The exhibition occupies an area of 1,500 square metres and grouped into 3 main parts, namely (1) the accomplishments of the Chang'e 1, 2 & 3 missions; (2) introduction of the science knowledge relating to the China's lunar exploration programme and the moon; (3) overview of the local research on space technology in Hong Kong in order to support the lunar exploration. The exhibition features around 20 replicas, models and interactive exhibits, including replicas of the lunar lander, the Yutu Lunar Rover and some scientific instruments for the Chang'e-3 mission, launch vehicles, satellite, model of the launch site, and simulation of the Yutu Lunar Rover, as well as some interactive games. The exhibition is supplemented with graphic panels and video.
(Click here to view an introduction video)
Chang'e-1 was the first lunar probe of China. Since 2007, it had orbited the Moon for one year and four months to acquire 3D images of the lunar globe and obtain data on the distribution of chemical elements on the lunar surface.
Chang’e-1 took images of the entire Moon in 19 orbital flights within one year or more, producing China’s first image of the entire Moon.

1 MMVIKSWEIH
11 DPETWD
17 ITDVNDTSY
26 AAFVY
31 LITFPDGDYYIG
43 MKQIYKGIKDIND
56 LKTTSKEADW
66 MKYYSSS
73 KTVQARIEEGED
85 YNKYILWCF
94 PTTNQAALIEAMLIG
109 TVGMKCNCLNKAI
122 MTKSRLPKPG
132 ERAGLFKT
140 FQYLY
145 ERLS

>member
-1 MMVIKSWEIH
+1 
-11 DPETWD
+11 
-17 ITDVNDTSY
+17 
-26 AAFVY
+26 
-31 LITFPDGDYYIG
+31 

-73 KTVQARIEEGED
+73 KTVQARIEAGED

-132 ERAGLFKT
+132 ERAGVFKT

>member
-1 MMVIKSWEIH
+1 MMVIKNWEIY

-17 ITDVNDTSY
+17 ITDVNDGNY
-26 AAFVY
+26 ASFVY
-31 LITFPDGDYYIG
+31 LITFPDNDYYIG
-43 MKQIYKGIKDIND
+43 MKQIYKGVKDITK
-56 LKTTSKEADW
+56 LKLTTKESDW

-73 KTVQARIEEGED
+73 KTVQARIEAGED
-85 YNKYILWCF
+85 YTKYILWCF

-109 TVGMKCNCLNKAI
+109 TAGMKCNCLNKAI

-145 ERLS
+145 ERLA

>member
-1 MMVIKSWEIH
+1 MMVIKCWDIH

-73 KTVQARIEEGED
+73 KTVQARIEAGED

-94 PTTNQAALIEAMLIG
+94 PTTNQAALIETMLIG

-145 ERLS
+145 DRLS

Chang’e-1 utilised the interferometer spectrometer imager and CCD stereo camera to acquire the China’s first image of the entire Moon and the spectrum of the lunar surface.
Microwave radiometer of Chang’e-1 detected the microwave radiation emitted by the lunar surface materials; hence the thickness and composition of the lunar regolith can be derived.
The assembly of Chang’e-3 is in progress.
On December 2013, China launched Chang’e-3 into the space by enhanced Long March 3B launch vehicle. The lander achieved a soft landing on the lunar surface and was successfully separated from the Yutu Lunar Rover and captured images of each other.
The Yutu Lunar Rover carries multiple devices for exploring the lunar surfaces with an environment which has no air and is exposed under high radiation, plus an extreme temperature difference.
Jointly developed by The Hong Kong Polytechnic University and China Academy of Space Technology, the “Camera Pointing System”, which is mounted on top of the lander of Chang’e-3, is deployed for capturing panoramic images of the Moon as well as the movement of Yutu Lunar Rover.
Constituted by the main body, a reflector and a detector, the lunar optical telescope of Chang’e-3 lander achieved the first lunar automated astronomical observation and the first Earth-Moon joined observation.
The main duty of Yuanwang 6, a member of aerospace survey or space tracking ships, is to conduct maritime tracking and control of launch vehicles, satellites and probes.